There goes the neighborhood

If you’re not reading Cold Antler Farm, you should. It’s the story of Jenna Woginrich’s attempt to set up a small farm in the small village of Sandgate, Vermont. Jenna’s intrepid, and scrappy, and smart, and her blog is a pleasure to read.

Last week, she wrote a post called “Never Looked Worse,” in which she recounted some of the trouble she’d gotten into with her neighbors, and with the village, in the course of acquiring animals and growing food:

I went to a few of the neighbors to talk to them in person, and see if they felt I was in the wrong trying to start a small diversified farm in their village. I asked one woman her opinion and she sighed, looked off into the distance, and said “Well, you know Jenna. The property has never looked worse…”

That response floored her, as she saw beauty in the “sagging fences, the chicken poo on a stepping stone, the bags of feed behind the garage, the hay stacked on the porch.” She makes the point that farms are picturesque in our collective imagination, but much grittier up close.

As I read this, all I could think about was how glad I am that nobody can see our house from the road. Our property is piled with crap. There are the half-completed projects like the base for the wood-fired oven and the lettuce-in-the-cold-frame experiment we’ve got set to go on the next sunny day. There are branches that have come down in storms that have yet to be gathered into a brush pile. There is the brush pile, large even without those branches. There is the trailer chassis (trailer trash!) piled high with lobster traps. There is a very large boat, covered with a canvas tarp. There is ice. There is mud. And there is firewood. Piles and piles of firewood.

I know this is the look of a functional property, but I don’t see in it the bucolic beauty of Cold Antler Farm. I see piles of crap amid ice and mud. I can’t help thinking that the rusting carcass of a 1969 GTO would feel right at home here. Then all we need is a porch, a dog to go under it, and a still made out of an old washtub.

Jenna, tell your neighbors they have a standing invitation to come visit us. They’ll never complain about you again.

6 people are having a conversation about “There goes the neighborhood

  1. Most of the crap around our place was left by the previous owner, and I haven’t gotten around to separating the treasure (read: stuff I could re-purpose somewhere) from the trash and throwing it all out. I have a house, garage, and yard full of unfinished projects, and have finally decided that I must, MUST at least keep the living room clean. Thank goodness for a patient husband and privacy fences.

    And I do read Jenna’s blog- she writes with her heart on her sleeve, and her story’s a good one.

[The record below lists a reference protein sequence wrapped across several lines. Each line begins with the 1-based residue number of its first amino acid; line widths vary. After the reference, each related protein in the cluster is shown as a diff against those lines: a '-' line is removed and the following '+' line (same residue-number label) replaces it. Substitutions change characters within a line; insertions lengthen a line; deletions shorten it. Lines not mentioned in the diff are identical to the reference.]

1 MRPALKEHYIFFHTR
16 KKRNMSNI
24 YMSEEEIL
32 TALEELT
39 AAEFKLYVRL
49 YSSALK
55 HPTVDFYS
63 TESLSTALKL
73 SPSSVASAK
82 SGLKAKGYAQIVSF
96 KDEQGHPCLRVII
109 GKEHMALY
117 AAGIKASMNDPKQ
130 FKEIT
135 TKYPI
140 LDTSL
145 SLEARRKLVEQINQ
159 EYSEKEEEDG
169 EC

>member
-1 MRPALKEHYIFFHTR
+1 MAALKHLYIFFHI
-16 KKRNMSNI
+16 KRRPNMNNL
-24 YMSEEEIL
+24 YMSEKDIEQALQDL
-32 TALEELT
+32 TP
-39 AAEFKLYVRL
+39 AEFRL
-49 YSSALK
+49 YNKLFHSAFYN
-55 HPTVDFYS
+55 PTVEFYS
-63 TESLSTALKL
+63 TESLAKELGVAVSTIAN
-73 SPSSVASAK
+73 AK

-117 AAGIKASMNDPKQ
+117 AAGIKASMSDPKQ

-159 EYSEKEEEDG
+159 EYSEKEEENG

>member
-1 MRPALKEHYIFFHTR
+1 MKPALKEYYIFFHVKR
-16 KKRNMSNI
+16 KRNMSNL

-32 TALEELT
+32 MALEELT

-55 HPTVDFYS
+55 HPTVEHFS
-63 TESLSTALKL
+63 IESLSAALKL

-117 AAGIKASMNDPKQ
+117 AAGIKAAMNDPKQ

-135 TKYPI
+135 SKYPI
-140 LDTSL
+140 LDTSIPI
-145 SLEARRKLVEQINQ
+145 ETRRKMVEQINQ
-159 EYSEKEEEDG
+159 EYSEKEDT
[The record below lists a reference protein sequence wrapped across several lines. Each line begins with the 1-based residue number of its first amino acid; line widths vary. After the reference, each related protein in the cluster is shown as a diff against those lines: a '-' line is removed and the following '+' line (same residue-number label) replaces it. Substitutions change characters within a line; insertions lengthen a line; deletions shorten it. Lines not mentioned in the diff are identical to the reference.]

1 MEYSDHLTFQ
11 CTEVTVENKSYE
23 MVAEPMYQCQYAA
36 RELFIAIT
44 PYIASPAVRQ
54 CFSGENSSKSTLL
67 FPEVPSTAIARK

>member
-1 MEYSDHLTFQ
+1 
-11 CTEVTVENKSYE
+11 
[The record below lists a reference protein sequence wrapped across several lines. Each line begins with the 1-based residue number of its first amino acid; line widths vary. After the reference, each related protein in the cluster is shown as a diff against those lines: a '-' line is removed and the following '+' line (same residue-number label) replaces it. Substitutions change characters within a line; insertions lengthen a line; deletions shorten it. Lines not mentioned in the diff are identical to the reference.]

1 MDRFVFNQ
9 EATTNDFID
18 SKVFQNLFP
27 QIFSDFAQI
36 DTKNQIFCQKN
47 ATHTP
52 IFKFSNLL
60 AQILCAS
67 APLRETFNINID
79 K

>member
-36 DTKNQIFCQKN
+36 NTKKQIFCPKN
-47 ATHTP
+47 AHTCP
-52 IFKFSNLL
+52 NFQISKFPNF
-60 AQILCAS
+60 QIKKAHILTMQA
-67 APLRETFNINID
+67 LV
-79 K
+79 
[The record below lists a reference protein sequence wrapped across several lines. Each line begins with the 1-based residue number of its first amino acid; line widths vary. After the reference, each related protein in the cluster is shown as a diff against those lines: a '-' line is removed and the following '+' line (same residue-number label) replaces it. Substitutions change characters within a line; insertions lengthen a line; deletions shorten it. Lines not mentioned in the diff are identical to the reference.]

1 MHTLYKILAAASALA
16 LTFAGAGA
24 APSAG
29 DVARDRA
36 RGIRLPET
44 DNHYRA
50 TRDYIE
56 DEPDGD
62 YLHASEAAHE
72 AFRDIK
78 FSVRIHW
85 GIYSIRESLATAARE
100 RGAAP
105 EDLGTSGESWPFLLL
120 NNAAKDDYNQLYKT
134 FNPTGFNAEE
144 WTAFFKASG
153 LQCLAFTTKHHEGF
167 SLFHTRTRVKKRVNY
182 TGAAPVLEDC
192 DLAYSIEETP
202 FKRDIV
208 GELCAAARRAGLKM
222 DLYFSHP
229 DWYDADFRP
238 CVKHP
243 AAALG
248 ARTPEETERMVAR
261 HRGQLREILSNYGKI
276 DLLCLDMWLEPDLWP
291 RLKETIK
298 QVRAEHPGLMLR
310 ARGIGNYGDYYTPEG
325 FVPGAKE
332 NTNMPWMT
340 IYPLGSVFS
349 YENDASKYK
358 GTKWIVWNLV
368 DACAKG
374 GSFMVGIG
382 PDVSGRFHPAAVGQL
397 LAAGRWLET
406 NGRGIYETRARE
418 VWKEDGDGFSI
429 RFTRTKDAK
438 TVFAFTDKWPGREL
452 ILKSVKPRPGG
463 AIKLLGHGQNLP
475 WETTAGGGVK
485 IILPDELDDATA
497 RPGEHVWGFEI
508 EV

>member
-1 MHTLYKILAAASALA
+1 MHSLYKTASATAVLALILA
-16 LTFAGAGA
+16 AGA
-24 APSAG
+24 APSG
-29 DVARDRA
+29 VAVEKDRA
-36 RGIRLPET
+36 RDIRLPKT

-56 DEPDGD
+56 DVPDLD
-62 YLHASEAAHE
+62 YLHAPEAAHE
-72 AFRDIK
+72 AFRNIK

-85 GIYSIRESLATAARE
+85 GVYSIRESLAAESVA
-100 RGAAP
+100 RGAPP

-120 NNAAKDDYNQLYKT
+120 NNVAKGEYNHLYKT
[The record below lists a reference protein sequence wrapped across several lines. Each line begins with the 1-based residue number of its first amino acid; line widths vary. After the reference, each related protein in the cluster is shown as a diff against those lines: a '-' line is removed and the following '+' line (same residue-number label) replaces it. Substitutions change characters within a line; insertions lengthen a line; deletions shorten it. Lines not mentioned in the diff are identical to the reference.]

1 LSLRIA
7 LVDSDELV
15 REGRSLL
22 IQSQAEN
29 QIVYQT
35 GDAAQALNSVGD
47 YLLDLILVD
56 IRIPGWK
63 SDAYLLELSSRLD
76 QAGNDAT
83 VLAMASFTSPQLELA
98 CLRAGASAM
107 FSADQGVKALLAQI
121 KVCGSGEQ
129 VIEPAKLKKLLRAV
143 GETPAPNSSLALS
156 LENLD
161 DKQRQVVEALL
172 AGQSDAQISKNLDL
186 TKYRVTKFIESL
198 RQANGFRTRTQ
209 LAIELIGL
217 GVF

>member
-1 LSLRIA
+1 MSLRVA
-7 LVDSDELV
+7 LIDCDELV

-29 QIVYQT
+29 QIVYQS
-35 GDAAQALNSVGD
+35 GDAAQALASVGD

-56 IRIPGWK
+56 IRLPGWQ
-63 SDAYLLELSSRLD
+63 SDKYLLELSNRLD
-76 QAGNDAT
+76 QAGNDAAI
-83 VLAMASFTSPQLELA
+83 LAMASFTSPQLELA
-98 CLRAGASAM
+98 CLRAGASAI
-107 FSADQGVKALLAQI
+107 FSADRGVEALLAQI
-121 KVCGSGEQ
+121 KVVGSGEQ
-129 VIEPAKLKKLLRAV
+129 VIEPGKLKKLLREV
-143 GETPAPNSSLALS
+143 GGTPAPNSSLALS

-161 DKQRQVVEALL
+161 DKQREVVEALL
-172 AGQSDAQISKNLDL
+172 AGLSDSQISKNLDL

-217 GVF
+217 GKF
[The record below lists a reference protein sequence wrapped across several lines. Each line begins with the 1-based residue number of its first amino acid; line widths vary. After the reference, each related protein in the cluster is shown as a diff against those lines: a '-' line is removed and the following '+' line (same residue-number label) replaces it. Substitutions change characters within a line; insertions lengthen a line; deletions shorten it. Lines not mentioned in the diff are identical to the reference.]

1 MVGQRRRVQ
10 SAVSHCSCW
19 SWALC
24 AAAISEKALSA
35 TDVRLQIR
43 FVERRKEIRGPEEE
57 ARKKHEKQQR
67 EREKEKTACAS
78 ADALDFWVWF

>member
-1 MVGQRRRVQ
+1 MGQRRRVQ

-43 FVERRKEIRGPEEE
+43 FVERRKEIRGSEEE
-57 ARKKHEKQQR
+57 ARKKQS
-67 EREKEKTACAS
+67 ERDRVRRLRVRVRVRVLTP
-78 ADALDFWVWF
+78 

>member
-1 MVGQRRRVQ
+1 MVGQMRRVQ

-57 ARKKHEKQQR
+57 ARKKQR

2. Wow, that’s a February post! You are in the doldrums of winter, Tamar, when there is more time to think and notice and you’re more critical of everything. It’s messy business, what you’re doing, but think of your kitchen when you’re really cooking. Steamy and messy with apples peels and flour or onion skins and herbs scattered on counters. The February blahs led me to notice that the green on my walls would be better suited to a sanitarium than my living room, which of course, led to my repainting everything. Two weeks of chaos later all is back in place and I’ve scraped the paint out of my eyebrows and I’m content again. Sometimes you need to have a mess to make something wonderful. It’s almost March, spring is coming, I promise.

  3. I read that post too, & could relate. There are always projects in the works on our homestead. I don’t see us finishing all we’ve got planned for many years, if ever. Even then, I suspect there will be piles of manure, sand, compost, firewood, brush…. I’ll admit, at times I find it challenging. But, every year, I plant a little more beauty to offset the rest.

  4. I cringed when I read that comment from Jenna’s neighbor too. We have machinery covered in tarps in our yard, and hay bales and log piles, and a week’s worth of rain has turned our lawn into a mudbath.

    That’s the problem with the reality vs the romanticism of country life: real country life is messy, busy, unorganised by-the-seat-of-you-pants existence. It’s not a magazine layout. That’s why so many people’s dreams of life in the country fail: no one is truly prepared for the sometimes harsh realities and endless hard work. You have to find beauty in the intrisic value of that life, not the trappings.

    (this btw doesn’t preclude me obsessing about the visual state everything in my yard…)

  5. It seems to me that this attitude is so short-sighted. Here in Wellfleet, we have people from the big city who complain about shellfishermen leaving their gear out on a lawn. As Jen wrote, real country life is messy, not magazine-layout.

  6. Paula — I, too, have the oasis mentality about the living room. I try to keep it decent. Now, if only the cat would stop puking on the rug …

    Susan — I love that you took your doldrums by the horns and managed to get something constructive done. I sure hope you’re right about spring.

    Laurie — It’s comforting to know that everyone has piles. And my husband keeps reminding me of exactly what you point out — this is going to take years.

    Jen — I think you can safely count me as one of those who wasn’t prepared for the reality. Fortunately, I have a high tolerance for mess in my life. It’s usually only when we’re having guests that I start seeing the projects and stockpiles and tools as what they are — piles of crap!

    Alexandra — As a small-scale recreational shellfisherman, I can attest to the volume of gear! You’d think in Wellfleet, famous for its oysters, that wouldn’t be a problem.

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